Fabric drug deaths: Club disputes critical police reports, vows to tighten up search policy and retrain staff
- Credit: Archant
Farringdon “superclub” Fabric has “strongly contested” claims by police officers that drug abuse behind its doors is widespread – and has proposed a string of changes to its operation to cut the risk of further deaths there.
It comes after two boys died having taken ecstasy there over the summer.
If allowed to reopen following Tuesday’s license review meeting at Islington Town Hall, the club would introduce a new search policy on entry, it revealed today – as well as further training workers to spot people abusing drugs.
A club spokeswoman said this morning: “We strongly contest the allegation by the police that our club has created an environment where drug-taking is in any way acceptable.
“Our door staff conduct industry-standard searches and our staff are fully trained to identify and report drug dealing on the premises. In fact, we’ve referred 81 drug dealers to the police in recent years.”
It is a stark contrast with reports by top Islington police officers made public last week that will be considered by the licensing committee on Tuesday.
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They say the two boys – the fifth and sixth drug deaths at Fabric since 2011 – had bought the class A drug from strangers inside the club, where substance abuse was said to be widespread.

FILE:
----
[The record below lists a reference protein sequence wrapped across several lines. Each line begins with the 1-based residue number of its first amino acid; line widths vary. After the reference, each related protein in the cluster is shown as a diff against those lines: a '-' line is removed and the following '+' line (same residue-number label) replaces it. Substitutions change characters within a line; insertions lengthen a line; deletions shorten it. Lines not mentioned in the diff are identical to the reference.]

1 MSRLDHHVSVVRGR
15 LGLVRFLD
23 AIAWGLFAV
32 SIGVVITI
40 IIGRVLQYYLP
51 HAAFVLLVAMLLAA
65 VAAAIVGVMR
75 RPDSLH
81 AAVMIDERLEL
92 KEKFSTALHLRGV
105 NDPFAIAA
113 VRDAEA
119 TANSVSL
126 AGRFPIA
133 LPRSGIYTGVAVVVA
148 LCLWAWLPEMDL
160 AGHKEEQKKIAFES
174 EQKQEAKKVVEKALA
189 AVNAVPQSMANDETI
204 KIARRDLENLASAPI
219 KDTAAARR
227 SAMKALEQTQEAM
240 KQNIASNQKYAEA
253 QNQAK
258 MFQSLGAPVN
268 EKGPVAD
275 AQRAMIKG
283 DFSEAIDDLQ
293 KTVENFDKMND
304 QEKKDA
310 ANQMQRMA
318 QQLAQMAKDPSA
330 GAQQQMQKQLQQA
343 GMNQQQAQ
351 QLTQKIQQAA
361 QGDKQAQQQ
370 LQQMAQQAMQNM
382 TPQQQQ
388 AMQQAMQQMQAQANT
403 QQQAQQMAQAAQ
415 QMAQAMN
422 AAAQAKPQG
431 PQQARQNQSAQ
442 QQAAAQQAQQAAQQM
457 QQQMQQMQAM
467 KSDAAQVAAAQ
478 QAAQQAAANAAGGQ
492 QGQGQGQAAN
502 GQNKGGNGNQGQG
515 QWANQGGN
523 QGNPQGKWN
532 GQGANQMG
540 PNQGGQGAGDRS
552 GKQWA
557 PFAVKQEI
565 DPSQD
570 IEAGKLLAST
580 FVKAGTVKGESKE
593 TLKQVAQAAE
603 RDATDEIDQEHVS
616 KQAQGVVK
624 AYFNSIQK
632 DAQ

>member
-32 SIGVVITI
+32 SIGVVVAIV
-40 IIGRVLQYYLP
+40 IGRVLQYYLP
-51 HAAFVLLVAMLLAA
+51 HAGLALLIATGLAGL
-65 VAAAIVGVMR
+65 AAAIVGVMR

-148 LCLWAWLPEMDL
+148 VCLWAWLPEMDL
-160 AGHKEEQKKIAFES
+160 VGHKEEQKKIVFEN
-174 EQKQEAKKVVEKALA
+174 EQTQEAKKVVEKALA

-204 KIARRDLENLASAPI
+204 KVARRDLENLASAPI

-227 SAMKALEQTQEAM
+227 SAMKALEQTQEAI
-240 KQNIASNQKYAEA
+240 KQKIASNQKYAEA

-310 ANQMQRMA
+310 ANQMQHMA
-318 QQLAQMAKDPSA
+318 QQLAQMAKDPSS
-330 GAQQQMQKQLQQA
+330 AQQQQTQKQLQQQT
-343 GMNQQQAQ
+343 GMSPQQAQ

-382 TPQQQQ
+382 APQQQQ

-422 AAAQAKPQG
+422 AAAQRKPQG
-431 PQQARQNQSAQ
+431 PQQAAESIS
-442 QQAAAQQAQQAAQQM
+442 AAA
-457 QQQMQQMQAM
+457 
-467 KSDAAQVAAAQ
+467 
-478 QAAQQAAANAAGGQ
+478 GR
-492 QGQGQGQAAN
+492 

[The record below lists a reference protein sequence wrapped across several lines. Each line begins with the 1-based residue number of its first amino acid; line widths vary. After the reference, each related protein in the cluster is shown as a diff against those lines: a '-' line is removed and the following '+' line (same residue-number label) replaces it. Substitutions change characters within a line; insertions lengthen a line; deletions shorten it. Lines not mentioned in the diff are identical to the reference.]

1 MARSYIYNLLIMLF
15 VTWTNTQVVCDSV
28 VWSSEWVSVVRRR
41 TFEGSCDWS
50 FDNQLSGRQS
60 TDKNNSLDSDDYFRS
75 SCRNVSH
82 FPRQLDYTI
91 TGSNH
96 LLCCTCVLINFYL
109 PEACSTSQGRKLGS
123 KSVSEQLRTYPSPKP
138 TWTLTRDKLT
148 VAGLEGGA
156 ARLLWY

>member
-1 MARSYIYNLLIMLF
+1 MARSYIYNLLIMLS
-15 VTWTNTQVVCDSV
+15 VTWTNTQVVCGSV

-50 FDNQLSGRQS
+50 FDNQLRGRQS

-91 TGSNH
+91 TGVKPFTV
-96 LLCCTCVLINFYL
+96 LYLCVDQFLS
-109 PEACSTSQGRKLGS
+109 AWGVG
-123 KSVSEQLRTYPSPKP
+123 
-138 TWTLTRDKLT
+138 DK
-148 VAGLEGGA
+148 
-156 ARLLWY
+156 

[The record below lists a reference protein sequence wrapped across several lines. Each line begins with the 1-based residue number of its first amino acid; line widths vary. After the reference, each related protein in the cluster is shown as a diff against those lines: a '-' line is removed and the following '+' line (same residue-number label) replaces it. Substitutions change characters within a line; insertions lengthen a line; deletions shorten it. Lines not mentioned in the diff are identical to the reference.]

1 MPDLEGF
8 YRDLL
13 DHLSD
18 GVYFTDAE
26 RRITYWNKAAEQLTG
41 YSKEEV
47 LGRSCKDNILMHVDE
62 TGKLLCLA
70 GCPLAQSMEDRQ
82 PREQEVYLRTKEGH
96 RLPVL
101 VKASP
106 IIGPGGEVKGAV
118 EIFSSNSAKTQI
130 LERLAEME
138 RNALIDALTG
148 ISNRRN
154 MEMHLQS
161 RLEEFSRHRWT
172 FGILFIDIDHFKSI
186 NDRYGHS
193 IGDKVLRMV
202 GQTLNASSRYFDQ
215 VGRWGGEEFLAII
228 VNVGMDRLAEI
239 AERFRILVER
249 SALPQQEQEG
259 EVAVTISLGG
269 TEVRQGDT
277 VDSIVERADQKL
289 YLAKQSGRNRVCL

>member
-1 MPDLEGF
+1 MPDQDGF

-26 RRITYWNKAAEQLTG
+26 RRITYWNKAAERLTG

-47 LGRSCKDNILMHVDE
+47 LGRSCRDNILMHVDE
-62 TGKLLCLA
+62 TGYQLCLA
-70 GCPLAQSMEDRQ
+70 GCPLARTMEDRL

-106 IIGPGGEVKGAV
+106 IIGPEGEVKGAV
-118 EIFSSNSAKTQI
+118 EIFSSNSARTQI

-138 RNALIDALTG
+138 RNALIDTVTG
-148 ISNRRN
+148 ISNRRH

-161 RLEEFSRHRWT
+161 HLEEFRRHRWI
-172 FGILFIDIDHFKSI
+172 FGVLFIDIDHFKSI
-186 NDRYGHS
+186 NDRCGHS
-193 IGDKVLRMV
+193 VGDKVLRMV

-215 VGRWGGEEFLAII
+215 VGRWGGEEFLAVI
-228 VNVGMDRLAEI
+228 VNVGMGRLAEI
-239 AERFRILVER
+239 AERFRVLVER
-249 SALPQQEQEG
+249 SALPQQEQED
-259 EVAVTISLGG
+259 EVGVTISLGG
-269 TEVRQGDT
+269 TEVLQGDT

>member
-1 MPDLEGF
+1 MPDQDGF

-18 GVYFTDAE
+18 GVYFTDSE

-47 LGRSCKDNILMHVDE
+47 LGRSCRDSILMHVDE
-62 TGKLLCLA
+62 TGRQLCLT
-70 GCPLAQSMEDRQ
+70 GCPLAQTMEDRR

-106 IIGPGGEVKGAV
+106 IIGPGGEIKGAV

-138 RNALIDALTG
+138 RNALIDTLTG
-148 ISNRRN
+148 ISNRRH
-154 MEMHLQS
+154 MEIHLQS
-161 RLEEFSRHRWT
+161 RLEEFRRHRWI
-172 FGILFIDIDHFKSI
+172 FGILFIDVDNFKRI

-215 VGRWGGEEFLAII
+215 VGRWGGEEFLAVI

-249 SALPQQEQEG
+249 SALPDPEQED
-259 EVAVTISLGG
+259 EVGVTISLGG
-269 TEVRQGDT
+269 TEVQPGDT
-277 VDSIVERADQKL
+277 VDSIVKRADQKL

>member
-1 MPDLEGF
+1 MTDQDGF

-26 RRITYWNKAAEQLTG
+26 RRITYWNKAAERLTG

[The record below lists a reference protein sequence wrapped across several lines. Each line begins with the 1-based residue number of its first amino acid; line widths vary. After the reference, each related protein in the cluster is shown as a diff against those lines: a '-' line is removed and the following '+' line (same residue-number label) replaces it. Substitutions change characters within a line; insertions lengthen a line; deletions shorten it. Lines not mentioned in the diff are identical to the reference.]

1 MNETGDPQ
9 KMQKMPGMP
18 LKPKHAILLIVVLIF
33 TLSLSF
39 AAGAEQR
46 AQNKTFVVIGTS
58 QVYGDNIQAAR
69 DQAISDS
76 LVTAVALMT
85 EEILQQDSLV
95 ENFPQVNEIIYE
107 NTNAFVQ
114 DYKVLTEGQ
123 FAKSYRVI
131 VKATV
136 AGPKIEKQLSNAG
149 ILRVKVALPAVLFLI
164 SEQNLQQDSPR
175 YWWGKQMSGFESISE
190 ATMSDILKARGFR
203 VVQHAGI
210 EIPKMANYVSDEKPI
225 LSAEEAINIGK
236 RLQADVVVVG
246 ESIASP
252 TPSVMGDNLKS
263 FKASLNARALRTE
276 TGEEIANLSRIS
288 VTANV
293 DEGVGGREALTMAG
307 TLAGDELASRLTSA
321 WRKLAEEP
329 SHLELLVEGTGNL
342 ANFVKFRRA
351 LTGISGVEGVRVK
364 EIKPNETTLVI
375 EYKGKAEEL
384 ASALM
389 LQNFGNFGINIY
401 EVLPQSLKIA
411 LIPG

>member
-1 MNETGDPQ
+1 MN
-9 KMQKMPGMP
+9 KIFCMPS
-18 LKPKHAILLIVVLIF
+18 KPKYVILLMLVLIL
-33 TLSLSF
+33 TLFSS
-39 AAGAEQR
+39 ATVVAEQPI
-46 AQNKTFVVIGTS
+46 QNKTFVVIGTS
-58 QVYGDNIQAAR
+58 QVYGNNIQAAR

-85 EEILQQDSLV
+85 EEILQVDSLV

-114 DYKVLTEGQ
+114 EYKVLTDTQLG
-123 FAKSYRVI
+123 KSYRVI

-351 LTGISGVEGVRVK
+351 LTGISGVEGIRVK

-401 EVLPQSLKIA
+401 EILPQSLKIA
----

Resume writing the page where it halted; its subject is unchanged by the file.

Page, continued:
One paper, by Supt Stuart Ryan, states: “If the premises is permitted to remain open and operating in its current form, there is a strong possibility that further drug related deaths will occur.”
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But Fabric countered: “We strongly feel that closing Fabric, as an experienced and responsible operator which is willing to invest in pioneering techniques to reduce drug harm, can only make clubbing less safe in London.”
They pointed to their onsite medics and “fully equipped medics room”, “experienced and highly trained staff” and partnership with charity The Loop, which works to minimise “drug-related harm” in nightclubs.
Details of the proposed stricter search policy have yet to be unveiled.
Drugs, the spokeswoman explained, “continue to be a major and constantly evolving challenge for clubs like ours”.
“We recognise there is always more we can learn and we are independently reviewing all our procedures in light of recent events,” she said.
“As part of this we have put forward a set of proposals to police and the licensing authority which we feel constitutes a substantial change to our operations.
“Our aim is to create a new gold standard in clubbing safety and we hope that the police and licensing authority will work with us to achieve this and to keep Fabric open so we can continue to be a part of Islington as we have for the past 17 years.”
Meanwhile a Gazette poll run over the weekend showed overwhelming support for keeping the club open.
More than 2,400 people – 95 per cent – said they didn’t want it to close permanently, with only 5pc – 134 people – saying it was time for it to shut.